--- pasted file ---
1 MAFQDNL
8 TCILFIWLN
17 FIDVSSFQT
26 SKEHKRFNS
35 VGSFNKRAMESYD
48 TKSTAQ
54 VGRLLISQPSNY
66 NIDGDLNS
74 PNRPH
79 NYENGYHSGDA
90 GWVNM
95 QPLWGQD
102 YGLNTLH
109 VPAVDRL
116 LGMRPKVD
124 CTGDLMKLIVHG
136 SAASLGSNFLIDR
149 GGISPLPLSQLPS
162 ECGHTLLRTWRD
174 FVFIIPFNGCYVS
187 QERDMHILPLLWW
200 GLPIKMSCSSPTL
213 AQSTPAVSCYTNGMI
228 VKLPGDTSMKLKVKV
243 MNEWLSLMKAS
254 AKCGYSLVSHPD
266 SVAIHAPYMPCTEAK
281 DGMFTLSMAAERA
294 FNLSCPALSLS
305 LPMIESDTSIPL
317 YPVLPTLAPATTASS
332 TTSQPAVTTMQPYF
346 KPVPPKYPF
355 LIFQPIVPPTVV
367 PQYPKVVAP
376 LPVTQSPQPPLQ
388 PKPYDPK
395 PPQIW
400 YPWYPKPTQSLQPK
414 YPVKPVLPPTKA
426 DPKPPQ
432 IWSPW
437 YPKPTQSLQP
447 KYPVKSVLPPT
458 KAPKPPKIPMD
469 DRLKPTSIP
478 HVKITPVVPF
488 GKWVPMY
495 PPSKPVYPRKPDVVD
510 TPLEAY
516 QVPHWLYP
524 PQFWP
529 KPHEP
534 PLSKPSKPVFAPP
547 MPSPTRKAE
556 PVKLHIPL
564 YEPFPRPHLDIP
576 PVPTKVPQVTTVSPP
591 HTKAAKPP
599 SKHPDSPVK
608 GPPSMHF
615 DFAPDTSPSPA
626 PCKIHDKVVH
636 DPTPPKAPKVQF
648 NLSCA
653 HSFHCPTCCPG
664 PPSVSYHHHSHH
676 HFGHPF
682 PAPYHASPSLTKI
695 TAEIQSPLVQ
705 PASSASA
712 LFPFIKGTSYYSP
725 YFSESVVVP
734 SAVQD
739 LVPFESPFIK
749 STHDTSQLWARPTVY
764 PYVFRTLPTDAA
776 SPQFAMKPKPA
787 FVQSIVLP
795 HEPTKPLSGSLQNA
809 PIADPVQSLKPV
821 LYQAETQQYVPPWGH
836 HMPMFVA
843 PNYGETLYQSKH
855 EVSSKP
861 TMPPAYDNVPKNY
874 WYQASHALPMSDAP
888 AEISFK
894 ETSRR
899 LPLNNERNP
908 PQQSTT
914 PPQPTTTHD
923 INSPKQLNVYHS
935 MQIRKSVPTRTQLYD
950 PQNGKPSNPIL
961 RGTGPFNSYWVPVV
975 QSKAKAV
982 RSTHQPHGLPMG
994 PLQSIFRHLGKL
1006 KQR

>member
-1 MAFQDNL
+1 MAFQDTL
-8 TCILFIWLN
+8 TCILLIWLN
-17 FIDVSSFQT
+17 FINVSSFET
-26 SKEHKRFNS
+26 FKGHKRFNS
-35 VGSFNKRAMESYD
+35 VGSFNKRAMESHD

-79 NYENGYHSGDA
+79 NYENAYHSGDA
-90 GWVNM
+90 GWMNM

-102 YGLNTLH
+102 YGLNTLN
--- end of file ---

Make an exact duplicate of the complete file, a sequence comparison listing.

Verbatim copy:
1 MAFQDNL
8 TCILFIWLN
17 FIDVSSFQT
26 SKEHKRFNS
35 VGSFNKRAMESYD
48 TKSTAQ
54 VGRLLISQPSNY
66 NIDGDLNS
74 PNRPH
79 NYENGYHSGDA
90 GWVNM
95 QPLWGQD
102 YGLNTLH
109 VPAVDRL
116 LGMRPKVD
124 CTGDLMKLIVHG
136 SAASLGSNFLIDR
149 GGISPLPLSQLPS
162 ECGHTLLRTWRD
174 FVFIIPFNGCYVS
187 QERDMHILPLLWW
200 GLPIKMSCSSPTL
213 AQSTPAVSCYTNGMI
228 VKLPGDTSMKLKVKV
243 MNEWLSLMKAS
254 AKCGYSLVSHPD
266 SVAIHAPYMPCTEAK
281 DGMFTLSMAAERA
294 FNLSCPALSLS
305 LPMIESDTSIPL
317 YPVLPTLAPATTASS
332 TTSQPAVTTMQPYF
346 KPVPPKYPF
355 LIFQPIVPPTVV
367 PQYPKVVAP
376 LPVTQSPQPPLQ
388 PKPYDPK
395 PPQIW
400 YPWYPKPTQSLQPK
414 YPVKPVLPPTKA
426 DPKPPQ
432 IWSPW
437 YPKPTQSLQP
447 KYPVKSVLPPT
458 KAPKPPKIPMD
469 DRLKPTSIP
478 HVKITPVVPF
488 GKWVPMY
495 PPSKPVYPRKPDVVD
510 TPLEAY
516 QVPHWLYP
524 PQFWP
529 KPHEP
534 PLSKPSKPVFAPP
547 MPSPTRKAE
556 PVKLHIPL
564 YEPFPRPHLDIP
576 PVPTKVPQVTTVSPP
591 HTKAAKPP
599 SKHPDSPVK
608 GPPSMHF
615 DFAPDTSPSPA
626 PCKIHDKVVH
636 DPTPPKAPKVQF
648 NLSCA
653 HSFHCPTCCPG
664 PPSVSYHHHSHH
676 HFGHPF
682 PAPYHASPSLTKI
695 TAEIQSPLVQ
705 PASSASA
712 LFPFIKGTSYYSP
725 YFSESVVVP
734 SAVQD
739 LVPFESPFIK
749 STHDTSQLWARPTVY
764 PYVFRTLPTDAA
776 SPQFAMKPKPA
787 FVQSIVLP
795 HEPTKPLSGSLQNA
809 PIADPVQSLKPV
821 LYQAETQQYVPPWGH
836 HMPMFVA
843 PNYGETLYQSKH
855 EVSSKP
861 TMPPAYDNVPKNY
874 WYQASHALPMSDAP
888 AEISFK
894 ETSRR
899 LPLNNERNP
908 PQQSTT
914 PPQPTTTHD
923 INSPKQLNVYHS
935 MQIRKSVPTRTQLYD
950 PQNGKPSNPIL
961 RGTGPFNSYWVPVV
975 QSKAKAV
982 RSTHQPHGLPMG
994 PLQSIFRHLGKL
1006 KQR

>member
-1 MAFQDNL
+1 MAFQDTL
-8 TCILFIWLN
+8 TCILLIWLN
-17 FIDVSSFQT
+17 FINVSSFET
-26 SKEHKRFNS
+26 FKGHKRFNS
-35 VGSFNKRAMESYD
+35 VGSFNKRAMESHD

-79 NYENGYHSGDA
+79 NYENAYHSGDA
-90 GWVNM
+90 GWMNM

-102 YGLNTLH
+102 YGLNTLN